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Tech Podcast Network

Entries in minolta srt 101 SLR (6)

Thursday
Jun282012

And My Favourite Film Camera Is...

This has been an interesting journey over the last several years. Since I got back into photography back in 2008 with my digital Fujifilm S5700 I've also tried out quite a few film cameras, and I thought it was time I picked out a faourite to help round-up this chapter of my photographic experience.

To follow the art of photography without at least dipping your toe into the sea of film is a missed opportunity, both in terms of exploring the artistic and technical lessons that can be learned, and the sheer pleasure of using an analogue format.

Unfortunately cost is an extra factor when buying film, but what you can't deny is the amazing value that 35mm Film SLR's offer to the bargain hunter. For often the price of a few rolls of film you can get a kit that would have cost hundreds of pounds when new.

I am however, digressing. All this talk of art, lessons to be learnt, and cost, can distract from the simple fact that shooting film is a fundamentally different experience than taking photographs with a digital camera. The results can be similar, and one is no better than the other, but the two do support each other. Enjoy one and you'll enjoy the other, but often for very different reasons.

I've played with many different film cameras, in 110, 35, 120 and instant formats. From the modern Nikon F55 to the Kodak No. 1 from the 1920's, I've enjoyed them all, but there is one I would choose if I was forced to just have a single film camera.

Funnily enough its the first 35mm Film SLR I got after my initial forays back into photography with my digital S5700. Yes, it was a car boot bargain, and I think it's design and operation reflect most of the aspects that I love about film photography.

This camera is fully mechanical. It does come with a built in light-meter, so you can follow its guidance, but this camera requires no batteries to work. It has a solid metal body, and i purchased mine (for £5) with a beautiful 50mm F/1.4 lens. I've since expanded my kit to include a 28mm and 135mm lens, various filters and hoods, but I have to admit I love that nifty fifty the most.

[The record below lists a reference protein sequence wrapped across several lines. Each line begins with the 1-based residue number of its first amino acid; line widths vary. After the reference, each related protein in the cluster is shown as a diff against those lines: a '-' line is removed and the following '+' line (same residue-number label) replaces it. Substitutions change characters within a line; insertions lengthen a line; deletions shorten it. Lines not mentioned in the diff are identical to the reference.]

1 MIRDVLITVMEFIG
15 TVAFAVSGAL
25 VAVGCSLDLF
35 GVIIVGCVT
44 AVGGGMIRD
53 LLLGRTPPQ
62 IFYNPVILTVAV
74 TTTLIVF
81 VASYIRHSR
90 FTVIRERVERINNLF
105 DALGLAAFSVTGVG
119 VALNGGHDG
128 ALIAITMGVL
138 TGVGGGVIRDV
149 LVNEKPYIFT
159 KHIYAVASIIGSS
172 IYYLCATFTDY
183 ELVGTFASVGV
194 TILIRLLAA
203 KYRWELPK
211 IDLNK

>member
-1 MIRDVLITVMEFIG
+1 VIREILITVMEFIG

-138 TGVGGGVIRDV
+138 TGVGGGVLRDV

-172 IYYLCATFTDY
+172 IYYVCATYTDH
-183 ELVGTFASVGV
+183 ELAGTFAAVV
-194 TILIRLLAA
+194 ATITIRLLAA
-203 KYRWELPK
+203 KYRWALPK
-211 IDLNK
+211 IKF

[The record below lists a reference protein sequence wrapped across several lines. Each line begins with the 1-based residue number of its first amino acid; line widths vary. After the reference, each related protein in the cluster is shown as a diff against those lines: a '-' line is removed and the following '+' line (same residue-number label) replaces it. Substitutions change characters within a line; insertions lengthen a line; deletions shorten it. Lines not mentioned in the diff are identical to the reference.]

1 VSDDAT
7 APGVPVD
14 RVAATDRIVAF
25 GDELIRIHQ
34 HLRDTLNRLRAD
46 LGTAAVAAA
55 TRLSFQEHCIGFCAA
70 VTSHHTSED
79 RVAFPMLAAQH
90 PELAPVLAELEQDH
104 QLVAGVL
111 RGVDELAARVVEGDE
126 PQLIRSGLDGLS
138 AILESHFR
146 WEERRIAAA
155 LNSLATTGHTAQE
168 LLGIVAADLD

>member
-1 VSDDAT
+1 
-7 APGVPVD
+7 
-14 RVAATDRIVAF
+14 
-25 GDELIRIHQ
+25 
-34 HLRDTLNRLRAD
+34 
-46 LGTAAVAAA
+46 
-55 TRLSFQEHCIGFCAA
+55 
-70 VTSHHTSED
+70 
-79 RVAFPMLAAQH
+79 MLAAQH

Ladies and Gentlemen, I give you one of the finest 35mm Film SLR's ever made, and my favourite film camera, the 19070's era Minolta SRT101:

My New (25 Years Old!) Minolta SRT 101 with 50mm F1.4

Thanks, Rob.

Thursday
Dec292011

What's In The Camera Bag? My Minolta SRT101 35mm SLR & Accessories

(If you can't see the video, please click here.)

Maybe it's because the Minolta SRT101 was the camera that got me back into film SLR's for the first time since I was a boy.

Maybe it's because the SRT101 is built like a tank and can take a beating.

Maybe it's because the Minolta is fully manual and doesn't need a battery to work.

Whatever it is about the SRT101 that makes it so special, I just know that it's my favourite 35mm Film SLR.

Completing my kit is the SRT101 body, the Rokkor 50mm f/1.4, the 28mm f/3.5 and the 135mm f/3.5. Supplementing the lenses are a 2x extender and a multitude of Cokin filters, not forgetting a cleaning cloth and spare film.

So the next time you're out and about at the Car Boot Sale, thrift or charity store, make sure you keep a look out for any of these old Minoltas, their lenses and filters, they go for a song and are oh, so good.

Thanks, Rob.

Saturday
Jan162010

2010 Film Project. Which Camera Should I use?



So that's settled then - the first roll of film is going through the Canon EOS 50e!

Cheers, Rob.
Thursday
Aug072008

Minolta SRT 101 Film SLR Gets Some New Toys...

Minolta SRT 101 135mm F3.5I know, I know, it's not about the kit, but when I saw a 135mm prime for my new (old!) Minolta SRT 101 Film SLR come up on eBay, I just had to put a bid-nip in to see if I could get it cheap.

As usual with eBay, I had a look round and found a 55mm Cokin A Adapter, Holder and Lens Cap, so I had to have that too....





Minolta SRT 101 135mm F3.5